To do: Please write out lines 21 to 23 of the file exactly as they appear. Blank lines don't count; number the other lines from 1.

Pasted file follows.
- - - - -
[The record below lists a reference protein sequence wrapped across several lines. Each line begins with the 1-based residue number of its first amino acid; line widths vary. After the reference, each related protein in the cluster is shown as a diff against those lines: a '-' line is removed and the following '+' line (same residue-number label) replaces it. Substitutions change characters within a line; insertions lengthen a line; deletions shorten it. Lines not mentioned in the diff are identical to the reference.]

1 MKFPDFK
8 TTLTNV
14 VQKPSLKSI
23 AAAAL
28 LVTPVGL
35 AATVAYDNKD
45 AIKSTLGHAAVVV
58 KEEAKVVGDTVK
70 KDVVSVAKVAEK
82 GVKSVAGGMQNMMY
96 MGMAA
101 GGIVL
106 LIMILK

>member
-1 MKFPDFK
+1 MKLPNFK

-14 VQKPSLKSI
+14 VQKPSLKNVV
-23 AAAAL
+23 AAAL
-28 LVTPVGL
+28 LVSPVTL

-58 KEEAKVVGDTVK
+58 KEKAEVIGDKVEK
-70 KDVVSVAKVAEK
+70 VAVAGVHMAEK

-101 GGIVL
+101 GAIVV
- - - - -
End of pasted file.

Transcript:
+23 AAAL
-28 LVTPVGL
+28 LVSPVTL